The Independent Inquiry into Child Sexual Abuse (IICSA) was established in 2014 to investigate how institutions, across society and including charities, have failed and continue to fail in protecting children from sexual abuse.
As part of its work the IICSA recently held two seminars at the end of April on the idea of introducing a legal requirement to report knowledge or suspicions of child sexual abuse for certain professional groups that work closely with children, such as teachers and medical staff.
These are preliminary discussions, which will inform the final report and recommendations mandated in the IICSA's terms of reference. However the transcripts will also make very interesting reading for those in the third sector who work with children.
In particular, if these proposals are taken forward they would transform the current landscape of 'safeguarding' regulation for charities, and offer much for charities working with children to consider now.
The arguments for and against Mandatory reporting legislation
Many countries already have mandatory reporting legislation – including Ireland, France, Canada and certain states in Australia – and studies in such countries show that the legislation increased the number of reports of suspected and known child sexual abuse.
In Western Australia for example, the mean number of reports of child sexual abuse per annum increased from 662 to 2,448 after introducing mandatory reporting laws.
The participants at the IICSA's seminars commented that, under the current regime for reporting, many people are unsure of their reporting duties and the steps they need to take if they only have slight suspicions or have noticed something is "off" for a child.
A law that requires reporting in cases of knowledge and suspicion of abuse would clarify requirements and, hopefully, lead to earlier and more frequent identification of abuse.
The crucial benefit delivered by mandatory reporting is therefore the opportunity to increase the chance of abuse being reported.
This could potentially prevent years of perpetual abuse as well as reducing the trauma and other negative by-products that victims face as adults, including depression, anxiety, self-harm and PTSD.
However, the discussion at the seminar included consideration of whether mandatory reporting legislation was the best means to achieve that vital goal.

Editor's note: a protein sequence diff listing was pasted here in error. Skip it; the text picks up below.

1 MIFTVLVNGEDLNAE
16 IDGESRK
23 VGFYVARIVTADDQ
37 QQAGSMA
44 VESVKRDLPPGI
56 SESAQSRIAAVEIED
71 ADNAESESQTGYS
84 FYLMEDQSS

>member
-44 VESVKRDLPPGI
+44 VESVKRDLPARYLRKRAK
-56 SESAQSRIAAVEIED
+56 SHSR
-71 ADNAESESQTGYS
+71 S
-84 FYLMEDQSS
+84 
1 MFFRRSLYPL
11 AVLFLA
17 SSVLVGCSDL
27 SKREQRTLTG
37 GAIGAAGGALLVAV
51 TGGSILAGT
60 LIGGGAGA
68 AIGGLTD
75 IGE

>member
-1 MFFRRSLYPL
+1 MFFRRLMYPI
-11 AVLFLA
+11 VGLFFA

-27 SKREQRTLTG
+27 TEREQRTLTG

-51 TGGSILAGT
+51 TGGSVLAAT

In particular the IICSA has also noted the risk of an increase in premature and false reporting and that victims may feel they cannot trust an adult and disclose their abuse at a pace that they feel comfortable with, which might result in less disclosures by children themselves.
The introduction of this legislation would also require government to expand the budget allotted for investigations of this nature and provide more resources to the local authorities so they are able to review all reports, and training for staff and other professionals caught by the regime.
The practical implication is that individuals working with children would need to know how to identify child abuse and how to make reports effectively, and government would need the resources to investigate reports, to actually achieve greater safety for children.
The possible impact on charities
The IICSA's work will be of particular interest to those charities carrying out crucial work preventing and aiding the victims of child sexual abuse. The third sector would also, undoubtedly, have a key role to play assisting government and local authorities in addressing reports and caring for victims who are identified to ensure that practically any mandatory reporting scheme delivered its goals.
The IICSA's forthcoming conclusions on the value of mandatory reporting legislation and its final recommendations may also have wider legal ramifications for the third sector and those working in it.
In the past year charities of all kinds and across all sectors have engaged in greater depth with the issue of safeguarding, led by the Charity Commission's revised guidance and approach to the issue. Yet previously only individuals in a position of care/responsibility over children had a statutory duty of care which extended to reporting concerns regarding child abuse.
The IICSA's proposals of mandatory reporting suggest that, in the future, many more charities who deal with children might have to engage with safeguarding law and that the requirements therein may become more onerous.
For this reason we expect the IICSA's final report on this proposal, and its other recommendations, to be crucial reading for many in the sector and we recommend that charities currently working with children keep track of these developments going ahead.
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